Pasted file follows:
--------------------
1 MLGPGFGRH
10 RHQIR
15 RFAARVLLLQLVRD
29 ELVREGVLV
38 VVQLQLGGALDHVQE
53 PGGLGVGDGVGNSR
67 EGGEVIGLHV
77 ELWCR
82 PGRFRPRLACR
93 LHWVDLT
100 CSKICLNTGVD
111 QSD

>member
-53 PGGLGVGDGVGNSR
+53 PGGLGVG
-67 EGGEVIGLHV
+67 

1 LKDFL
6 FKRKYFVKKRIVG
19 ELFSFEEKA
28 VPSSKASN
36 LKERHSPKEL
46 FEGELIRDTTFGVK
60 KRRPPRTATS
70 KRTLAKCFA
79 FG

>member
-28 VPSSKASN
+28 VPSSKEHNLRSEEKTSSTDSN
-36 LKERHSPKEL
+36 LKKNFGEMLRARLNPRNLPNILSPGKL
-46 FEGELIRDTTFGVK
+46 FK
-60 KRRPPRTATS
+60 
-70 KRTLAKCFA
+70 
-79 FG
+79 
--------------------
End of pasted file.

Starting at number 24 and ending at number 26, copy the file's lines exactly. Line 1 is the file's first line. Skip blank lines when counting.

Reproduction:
60 KRRPPRTATS
70 KRTLAKCFA
79 FG